So theory and thought-provoking books are great. It’s all well and good to say that French children eat everything (you can read yesterday’s post here) but how do we put it into practice with our own children?
Yesterday was Day 1 of Operation Three Meals a Day. My first ditch attempt at slowing down the rate of demand and sheer volume of snacks my kids go through a day.
When I say snacks – they are offered : Fruit, nuts, dried fruit, popcorn and occasionally corn chips. But they eat a LOT of fruit and and a little of everything else and when it comes to meal tmes, well suddenly my STARVING children, are not hungry and are super-fussy when it comes to what is deemed acceptable on their plates.
For breakfast, everyone likes something different – me muesli or a poached egg on toast, my husband fried eggs or scrambled, Leo scrambled or boiled, Julian only boiled or an omlette. They also liked porridge, Julian more than Leo.Oh and don’t forget their fruit snacks.
So I was in the kitchen for an average of an hour a morning, making one piece of toast at a time and sitting down, only to be interrupted again for a fruit request, another piece of toast, a request for porridge or my husband coming down the stairs.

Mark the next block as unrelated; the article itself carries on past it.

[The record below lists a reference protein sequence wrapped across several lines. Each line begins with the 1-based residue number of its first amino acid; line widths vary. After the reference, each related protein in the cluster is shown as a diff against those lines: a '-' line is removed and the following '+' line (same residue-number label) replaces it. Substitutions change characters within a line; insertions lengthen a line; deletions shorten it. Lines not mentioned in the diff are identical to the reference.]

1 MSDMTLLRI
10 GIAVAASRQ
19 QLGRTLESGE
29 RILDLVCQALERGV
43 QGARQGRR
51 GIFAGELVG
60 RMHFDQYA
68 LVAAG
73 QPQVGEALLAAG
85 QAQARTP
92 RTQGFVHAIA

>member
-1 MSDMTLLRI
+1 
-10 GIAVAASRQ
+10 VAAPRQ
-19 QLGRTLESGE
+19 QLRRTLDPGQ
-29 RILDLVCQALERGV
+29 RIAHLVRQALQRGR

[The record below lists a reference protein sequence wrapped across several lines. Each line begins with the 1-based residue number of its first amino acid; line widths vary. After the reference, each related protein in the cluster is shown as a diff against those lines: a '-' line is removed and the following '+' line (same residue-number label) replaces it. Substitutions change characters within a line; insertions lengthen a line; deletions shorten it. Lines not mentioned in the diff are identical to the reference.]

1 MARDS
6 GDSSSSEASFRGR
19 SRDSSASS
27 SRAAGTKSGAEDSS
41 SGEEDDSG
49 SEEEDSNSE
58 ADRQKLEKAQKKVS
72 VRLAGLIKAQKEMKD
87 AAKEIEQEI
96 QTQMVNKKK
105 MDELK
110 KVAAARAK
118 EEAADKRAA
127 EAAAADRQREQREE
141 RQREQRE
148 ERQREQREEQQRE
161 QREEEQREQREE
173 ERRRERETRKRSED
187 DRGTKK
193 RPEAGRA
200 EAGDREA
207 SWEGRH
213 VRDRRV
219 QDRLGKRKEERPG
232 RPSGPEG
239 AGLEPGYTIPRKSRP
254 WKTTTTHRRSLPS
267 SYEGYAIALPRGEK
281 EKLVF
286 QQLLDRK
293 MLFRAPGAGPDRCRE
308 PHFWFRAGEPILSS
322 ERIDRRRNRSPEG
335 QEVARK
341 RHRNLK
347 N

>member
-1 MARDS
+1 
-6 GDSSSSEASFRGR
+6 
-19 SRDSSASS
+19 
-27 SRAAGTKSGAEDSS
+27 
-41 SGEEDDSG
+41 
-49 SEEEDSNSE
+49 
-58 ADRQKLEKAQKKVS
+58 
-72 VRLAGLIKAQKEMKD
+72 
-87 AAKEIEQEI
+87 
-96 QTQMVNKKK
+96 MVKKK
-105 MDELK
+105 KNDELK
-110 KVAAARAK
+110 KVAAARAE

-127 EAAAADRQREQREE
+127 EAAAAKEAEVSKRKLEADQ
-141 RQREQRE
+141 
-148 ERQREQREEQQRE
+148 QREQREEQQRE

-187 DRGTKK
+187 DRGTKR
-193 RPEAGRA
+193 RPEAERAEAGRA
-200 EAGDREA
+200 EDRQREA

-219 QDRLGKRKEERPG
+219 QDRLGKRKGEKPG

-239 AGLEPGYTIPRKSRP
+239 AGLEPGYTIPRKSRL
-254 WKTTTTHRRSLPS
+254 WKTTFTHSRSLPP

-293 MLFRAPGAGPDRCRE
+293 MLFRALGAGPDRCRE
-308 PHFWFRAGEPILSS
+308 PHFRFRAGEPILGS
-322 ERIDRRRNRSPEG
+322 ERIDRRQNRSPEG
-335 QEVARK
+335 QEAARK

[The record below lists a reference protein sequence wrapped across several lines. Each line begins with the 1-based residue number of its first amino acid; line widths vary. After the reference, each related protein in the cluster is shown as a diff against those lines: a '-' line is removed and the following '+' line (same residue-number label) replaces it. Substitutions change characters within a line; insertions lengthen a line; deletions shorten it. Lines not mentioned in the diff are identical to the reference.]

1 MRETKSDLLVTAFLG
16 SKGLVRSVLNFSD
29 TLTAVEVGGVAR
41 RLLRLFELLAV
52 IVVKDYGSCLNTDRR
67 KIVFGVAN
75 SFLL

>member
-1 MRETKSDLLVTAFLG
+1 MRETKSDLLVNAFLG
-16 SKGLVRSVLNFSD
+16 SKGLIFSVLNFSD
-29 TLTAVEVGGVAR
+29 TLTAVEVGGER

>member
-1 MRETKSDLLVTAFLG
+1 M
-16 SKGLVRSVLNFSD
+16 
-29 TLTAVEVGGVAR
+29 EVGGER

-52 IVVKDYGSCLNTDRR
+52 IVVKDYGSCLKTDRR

So yesterday we all waited. It was Sunday our croissant day (how very French). Now croissants are only nice fresh and I’ve only found one place to get them in Perth where they are amazing and happen to be two minutes from my place. But we had to wait until they were opened. Usually this meant practically another breakfast for the kids, toast for me while we waited and then we would have the croissants.
This time we waited.
So despite protests and to my utter amazement we sat down at 8:45 to yoghurt and cut up fruit (even my husband). We then had our croissants with jamon, cheese and tomato and then the kids had a sliver each of a chocolate croissant to finish.
We ate together and sat at our table-clothed table for half an hour in which time the kids did not get up from the table and we actually chatted and laughed. We sat there for half an hour.